Targeted Comparative Sequencing Illuminates Vertebrate Evolution

Image: Courtesy of Elliott Marguiles  PIPS ON PARADE: Researchers used a MultiPipMaker to show the alignments, expressed as percent identity plots, between a human reference sequence and several other species. This is a 20 kb region surrounding exon 2 of the MET gene. Gap-free alignable segments are represented as horizontal lines along the human reference sequence; the line's height represents the identity of that alignment. Aristotle envisioned humanity as the pinnacle of a "Great Chai

Ricki Lewis
Dec 8, 2002
Image: Courtesy of Elliott Marguiles
 PIPS ON PARADE: Researchers used a MultiPipMaker to show the alignments, expressed as percent identity plots, between a human reference sequence and several other species. This is a 20 kb region surrounding exon 2 of the MET gene. Gap-free alignable segments are represented as horizontal lines along the human reference sequence; the line's height represents the identity of that alignment.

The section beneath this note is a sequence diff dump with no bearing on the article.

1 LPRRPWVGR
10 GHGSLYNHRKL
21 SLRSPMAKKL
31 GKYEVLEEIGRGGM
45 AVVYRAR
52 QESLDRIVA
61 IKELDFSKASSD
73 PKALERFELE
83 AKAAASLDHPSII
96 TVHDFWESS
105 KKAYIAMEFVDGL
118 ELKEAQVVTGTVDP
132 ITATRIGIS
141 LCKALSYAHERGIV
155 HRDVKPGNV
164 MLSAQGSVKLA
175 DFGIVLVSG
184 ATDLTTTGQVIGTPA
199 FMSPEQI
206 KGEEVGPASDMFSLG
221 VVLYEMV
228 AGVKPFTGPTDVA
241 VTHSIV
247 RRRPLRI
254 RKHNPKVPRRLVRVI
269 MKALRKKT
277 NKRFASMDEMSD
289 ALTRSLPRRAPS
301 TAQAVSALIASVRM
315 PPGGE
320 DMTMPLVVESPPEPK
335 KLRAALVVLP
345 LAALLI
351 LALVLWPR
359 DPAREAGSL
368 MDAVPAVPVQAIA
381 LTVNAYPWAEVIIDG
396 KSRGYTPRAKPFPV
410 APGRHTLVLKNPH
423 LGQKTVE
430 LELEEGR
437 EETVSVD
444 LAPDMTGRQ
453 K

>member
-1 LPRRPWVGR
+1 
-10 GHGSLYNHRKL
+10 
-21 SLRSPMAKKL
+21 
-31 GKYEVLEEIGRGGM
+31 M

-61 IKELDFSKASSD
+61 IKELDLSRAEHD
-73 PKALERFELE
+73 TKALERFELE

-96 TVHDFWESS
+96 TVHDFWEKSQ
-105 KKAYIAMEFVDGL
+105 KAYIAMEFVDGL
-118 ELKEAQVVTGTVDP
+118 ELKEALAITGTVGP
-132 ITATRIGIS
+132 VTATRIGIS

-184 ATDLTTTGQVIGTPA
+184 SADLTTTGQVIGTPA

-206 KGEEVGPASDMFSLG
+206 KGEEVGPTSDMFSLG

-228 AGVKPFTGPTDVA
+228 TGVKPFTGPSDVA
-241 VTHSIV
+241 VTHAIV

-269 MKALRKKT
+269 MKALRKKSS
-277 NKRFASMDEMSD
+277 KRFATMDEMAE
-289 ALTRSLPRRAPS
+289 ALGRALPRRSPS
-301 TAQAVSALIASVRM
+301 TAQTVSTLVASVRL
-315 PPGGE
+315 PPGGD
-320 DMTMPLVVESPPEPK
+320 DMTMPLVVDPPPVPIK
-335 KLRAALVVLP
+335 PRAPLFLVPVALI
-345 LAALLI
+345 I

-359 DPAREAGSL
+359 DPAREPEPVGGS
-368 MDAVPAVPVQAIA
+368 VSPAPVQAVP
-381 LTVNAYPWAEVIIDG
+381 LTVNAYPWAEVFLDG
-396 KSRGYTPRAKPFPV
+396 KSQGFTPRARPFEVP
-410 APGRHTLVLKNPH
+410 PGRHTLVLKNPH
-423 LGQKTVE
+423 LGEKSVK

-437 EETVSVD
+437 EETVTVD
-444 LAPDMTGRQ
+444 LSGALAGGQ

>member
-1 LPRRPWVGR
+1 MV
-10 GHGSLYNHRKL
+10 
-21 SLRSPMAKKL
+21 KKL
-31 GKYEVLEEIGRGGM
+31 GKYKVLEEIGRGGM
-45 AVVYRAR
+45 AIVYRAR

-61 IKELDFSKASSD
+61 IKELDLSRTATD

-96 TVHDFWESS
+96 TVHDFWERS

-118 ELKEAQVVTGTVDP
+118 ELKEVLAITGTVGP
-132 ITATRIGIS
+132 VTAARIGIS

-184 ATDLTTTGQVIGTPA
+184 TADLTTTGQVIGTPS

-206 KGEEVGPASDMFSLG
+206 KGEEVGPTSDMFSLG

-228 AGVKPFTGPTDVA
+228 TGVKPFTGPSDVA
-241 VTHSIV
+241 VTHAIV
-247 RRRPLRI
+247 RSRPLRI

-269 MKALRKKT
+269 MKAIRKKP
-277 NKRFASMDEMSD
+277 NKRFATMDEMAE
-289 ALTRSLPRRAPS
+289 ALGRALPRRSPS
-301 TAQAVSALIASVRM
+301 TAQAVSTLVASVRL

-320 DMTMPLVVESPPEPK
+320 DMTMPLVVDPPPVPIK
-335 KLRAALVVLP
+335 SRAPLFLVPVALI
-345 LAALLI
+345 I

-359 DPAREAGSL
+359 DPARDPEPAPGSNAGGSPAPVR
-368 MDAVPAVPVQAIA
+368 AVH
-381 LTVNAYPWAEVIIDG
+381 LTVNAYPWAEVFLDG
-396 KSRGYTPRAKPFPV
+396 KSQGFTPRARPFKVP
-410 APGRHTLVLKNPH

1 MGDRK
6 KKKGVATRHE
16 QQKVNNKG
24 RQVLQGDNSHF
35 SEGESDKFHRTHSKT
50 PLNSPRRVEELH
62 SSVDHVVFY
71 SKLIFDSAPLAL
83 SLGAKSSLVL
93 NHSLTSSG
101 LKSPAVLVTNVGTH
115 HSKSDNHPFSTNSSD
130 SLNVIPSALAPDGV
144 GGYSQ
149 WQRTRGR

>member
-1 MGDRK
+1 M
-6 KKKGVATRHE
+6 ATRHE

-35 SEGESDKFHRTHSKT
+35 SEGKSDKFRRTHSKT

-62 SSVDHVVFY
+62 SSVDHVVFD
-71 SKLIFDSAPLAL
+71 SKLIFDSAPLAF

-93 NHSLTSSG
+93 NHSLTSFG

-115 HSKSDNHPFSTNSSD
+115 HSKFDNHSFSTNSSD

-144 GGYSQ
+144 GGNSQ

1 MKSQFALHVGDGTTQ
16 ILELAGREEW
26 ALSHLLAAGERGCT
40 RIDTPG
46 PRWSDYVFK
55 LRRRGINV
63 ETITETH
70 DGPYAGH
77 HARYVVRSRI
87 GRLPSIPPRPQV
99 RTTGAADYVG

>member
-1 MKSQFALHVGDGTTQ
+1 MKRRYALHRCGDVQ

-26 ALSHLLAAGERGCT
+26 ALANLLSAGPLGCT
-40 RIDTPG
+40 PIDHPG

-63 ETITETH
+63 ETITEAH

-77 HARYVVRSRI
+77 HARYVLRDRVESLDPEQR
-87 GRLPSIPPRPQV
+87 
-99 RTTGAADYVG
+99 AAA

Aristotle envisioned humanity as the pinnacle of a "Great Chain of Being," a parade of organisms that evolved toward a state of undefined perfection. He might be surprised to learn that to understand how humans came to be, science needs to consult the lesser beasts, particularly their DNA, for genomes carry the ultimate fossils, the living records of shared ancestries, written in a simple four-letter alphabet.

"Comparative genome analyses will be immensely important in identifying the protein-encoding elements in the human genome, and in providing...

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